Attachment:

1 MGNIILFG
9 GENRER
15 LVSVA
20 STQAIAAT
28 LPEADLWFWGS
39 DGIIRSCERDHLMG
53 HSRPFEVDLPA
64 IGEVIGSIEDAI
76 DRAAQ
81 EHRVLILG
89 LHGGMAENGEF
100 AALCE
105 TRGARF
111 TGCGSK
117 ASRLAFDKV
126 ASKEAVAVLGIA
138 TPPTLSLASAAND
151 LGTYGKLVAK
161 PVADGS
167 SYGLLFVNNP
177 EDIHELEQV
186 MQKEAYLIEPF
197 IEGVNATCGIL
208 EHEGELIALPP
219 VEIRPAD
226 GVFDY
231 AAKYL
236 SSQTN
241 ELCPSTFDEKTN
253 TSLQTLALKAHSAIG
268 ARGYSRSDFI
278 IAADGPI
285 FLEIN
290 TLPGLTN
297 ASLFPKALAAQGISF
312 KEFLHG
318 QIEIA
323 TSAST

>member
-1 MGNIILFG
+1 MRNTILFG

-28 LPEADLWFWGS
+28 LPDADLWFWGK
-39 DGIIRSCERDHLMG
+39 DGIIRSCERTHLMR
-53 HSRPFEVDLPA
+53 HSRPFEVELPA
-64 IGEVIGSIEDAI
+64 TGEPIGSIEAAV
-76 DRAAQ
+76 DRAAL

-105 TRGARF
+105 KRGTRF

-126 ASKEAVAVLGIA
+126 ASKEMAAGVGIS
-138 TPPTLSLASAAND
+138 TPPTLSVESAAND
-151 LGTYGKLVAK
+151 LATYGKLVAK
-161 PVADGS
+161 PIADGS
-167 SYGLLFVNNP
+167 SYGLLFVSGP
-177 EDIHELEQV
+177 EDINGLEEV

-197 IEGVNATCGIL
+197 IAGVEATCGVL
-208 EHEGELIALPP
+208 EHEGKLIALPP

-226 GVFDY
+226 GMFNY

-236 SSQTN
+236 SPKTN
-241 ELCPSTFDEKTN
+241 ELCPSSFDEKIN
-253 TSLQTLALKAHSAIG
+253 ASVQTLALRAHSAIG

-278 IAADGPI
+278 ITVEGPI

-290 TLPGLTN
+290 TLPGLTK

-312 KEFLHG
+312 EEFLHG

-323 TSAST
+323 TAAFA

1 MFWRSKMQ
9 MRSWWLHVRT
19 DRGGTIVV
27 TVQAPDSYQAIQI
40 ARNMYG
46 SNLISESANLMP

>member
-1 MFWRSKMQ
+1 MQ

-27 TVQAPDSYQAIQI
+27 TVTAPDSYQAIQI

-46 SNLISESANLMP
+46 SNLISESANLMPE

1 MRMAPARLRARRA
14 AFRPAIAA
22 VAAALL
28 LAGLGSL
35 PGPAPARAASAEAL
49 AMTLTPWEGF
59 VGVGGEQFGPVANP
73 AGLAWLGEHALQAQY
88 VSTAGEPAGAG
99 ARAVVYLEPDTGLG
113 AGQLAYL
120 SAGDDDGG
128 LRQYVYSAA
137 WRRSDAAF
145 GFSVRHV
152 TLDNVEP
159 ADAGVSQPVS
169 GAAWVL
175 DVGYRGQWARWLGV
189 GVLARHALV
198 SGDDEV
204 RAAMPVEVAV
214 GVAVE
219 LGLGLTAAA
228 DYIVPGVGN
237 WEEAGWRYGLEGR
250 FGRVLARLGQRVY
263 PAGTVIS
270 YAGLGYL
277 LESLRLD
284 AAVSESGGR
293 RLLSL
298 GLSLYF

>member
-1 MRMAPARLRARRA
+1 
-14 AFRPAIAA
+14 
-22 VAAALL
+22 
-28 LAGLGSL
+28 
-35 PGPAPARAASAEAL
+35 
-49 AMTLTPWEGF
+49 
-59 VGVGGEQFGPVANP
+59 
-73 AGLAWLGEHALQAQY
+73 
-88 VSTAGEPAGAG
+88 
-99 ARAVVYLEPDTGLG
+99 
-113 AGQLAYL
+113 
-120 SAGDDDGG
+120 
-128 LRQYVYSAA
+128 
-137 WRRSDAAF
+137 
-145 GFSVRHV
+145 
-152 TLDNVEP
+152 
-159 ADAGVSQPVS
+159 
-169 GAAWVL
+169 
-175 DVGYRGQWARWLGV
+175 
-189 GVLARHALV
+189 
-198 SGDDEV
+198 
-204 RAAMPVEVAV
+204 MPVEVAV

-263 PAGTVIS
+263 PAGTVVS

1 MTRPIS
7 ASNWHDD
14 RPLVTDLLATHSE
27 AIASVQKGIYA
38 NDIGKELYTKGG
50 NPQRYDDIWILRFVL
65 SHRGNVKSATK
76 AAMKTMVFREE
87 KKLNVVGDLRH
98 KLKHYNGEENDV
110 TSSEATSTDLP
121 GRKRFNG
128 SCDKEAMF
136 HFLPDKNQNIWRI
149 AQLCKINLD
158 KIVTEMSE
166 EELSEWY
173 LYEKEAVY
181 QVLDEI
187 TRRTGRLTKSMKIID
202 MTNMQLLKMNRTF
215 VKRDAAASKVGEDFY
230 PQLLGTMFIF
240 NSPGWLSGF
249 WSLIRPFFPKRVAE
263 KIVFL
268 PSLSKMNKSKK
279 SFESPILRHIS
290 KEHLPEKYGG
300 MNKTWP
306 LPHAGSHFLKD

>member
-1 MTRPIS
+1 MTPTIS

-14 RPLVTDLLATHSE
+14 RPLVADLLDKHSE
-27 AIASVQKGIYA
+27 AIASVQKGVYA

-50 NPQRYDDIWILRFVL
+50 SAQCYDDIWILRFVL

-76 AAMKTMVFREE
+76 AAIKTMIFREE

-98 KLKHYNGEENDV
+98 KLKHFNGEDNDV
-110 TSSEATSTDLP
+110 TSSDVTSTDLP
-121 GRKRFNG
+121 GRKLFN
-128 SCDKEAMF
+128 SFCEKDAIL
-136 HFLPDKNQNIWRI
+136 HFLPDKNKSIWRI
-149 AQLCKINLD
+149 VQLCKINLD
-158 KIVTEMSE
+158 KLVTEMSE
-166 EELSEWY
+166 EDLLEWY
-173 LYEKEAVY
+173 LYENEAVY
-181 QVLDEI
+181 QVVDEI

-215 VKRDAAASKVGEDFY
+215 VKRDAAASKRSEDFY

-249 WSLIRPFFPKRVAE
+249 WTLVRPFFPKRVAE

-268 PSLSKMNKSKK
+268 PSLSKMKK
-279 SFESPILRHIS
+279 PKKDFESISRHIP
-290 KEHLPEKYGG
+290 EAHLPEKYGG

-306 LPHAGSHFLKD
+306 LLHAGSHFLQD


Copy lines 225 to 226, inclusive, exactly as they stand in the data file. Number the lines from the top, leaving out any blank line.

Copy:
-121 GRKRFNG
+121 GRKLFN